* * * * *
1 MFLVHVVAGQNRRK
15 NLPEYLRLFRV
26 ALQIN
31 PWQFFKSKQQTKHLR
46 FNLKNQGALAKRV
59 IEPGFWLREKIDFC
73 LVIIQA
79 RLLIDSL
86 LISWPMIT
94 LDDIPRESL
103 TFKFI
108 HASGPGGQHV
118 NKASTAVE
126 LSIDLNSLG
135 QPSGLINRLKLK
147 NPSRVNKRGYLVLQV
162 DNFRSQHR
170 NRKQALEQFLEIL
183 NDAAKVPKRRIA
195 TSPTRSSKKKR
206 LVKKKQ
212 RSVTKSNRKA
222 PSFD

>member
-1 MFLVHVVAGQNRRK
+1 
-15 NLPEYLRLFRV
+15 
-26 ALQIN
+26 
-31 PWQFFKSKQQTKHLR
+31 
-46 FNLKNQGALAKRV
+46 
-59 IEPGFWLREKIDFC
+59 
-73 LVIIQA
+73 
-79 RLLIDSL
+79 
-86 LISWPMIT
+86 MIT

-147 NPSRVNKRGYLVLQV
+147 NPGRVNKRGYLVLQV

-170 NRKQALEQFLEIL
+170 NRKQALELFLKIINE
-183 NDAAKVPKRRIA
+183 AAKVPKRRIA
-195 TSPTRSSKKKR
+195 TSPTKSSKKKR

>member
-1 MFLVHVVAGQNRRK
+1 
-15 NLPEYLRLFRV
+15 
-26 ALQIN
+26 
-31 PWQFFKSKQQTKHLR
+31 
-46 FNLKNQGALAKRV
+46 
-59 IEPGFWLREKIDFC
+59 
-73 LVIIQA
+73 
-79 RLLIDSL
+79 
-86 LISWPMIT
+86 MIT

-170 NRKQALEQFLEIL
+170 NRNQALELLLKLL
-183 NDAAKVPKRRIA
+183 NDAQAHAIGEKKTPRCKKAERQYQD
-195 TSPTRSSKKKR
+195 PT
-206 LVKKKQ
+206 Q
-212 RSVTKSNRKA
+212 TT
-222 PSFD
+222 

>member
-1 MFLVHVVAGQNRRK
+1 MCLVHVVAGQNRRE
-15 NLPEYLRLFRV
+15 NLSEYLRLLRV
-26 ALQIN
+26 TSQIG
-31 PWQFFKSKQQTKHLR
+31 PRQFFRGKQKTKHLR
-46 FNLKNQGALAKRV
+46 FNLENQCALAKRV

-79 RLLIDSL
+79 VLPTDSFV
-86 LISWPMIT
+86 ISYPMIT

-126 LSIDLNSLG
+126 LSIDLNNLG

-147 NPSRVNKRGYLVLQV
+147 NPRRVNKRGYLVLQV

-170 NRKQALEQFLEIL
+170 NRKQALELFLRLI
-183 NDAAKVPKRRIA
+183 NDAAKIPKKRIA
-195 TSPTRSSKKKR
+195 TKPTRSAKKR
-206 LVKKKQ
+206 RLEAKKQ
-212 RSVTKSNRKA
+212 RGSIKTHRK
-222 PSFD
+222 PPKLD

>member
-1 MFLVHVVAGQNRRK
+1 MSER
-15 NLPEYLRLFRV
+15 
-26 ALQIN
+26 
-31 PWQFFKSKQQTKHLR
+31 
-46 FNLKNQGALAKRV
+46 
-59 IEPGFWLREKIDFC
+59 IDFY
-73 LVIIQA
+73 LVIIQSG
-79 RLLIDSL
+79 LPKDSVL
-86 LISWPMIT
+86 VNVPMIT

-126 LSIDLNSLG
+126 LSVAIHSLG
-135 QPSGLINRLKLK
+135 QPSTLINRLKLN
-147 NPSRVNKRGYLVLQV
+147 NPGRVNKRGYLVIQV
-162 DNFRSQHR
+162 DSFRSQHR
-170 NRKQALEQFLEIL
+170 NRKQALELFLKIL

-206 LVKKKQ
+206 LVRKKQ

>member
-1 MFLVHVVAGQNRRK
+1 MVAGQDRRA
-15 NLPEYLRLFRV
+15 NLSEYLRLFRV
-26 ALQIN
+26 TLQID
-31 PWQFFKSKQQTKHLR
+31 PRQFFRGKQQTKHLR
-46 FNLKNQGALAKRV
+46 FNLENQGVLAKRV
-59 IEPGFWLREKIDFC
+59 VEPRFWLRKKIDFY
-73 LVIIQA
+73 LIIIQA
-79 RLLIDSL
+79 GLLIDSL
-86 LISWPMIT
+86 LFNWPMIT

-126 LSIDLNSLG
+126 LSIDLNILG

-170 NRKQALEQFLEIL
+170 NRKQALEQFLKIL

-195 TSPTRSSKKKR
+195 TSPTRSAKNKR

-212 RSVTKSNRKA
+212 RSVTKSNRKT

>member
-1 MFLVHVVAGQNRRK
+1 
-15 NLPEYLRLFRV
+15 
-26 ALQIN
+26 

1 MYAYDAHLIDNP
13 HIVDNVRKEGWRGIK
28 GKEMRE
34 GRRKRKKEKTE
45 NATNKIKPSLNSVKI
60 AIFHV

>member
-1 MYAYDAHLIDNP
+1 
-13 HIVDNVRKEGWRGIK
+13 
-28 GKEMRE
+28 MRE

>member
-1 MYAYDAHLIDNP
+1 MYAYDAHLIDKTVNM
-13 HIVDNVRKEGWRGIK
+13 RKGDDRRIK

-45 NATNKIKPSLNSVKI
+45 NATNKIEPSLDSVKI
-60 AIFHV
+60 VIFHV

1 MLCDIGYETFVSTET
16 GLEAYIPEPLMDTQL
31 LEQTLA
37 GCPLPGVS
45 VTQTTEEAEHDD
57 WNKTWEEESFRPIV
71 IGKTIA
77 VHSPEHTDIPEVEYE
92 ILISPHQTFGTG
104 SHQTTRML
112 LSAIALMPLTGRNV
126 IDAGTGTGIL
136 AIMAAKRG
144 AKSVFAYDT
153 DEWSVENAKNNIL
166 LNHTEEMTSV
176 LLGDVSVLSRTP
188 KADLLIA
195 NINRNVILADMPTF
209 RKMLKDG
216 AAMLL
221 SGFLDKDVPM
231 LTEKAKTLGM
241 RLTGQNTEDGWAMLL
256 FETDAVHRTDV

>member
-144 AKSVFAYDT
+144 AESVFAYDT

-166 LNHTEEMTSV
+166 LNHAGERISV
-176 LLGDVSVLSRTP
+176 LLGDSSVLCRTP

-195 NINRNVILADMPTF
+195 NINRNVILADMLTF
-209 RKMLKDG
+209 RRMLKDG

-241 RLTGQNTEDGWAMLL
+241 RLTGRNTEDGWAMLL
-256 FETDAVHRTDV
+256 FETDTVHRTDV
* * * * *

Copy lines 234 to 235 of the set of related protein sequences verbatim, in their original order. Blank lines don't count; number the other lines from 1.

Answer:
-209 RKMLKDG
+209 RRMLKDG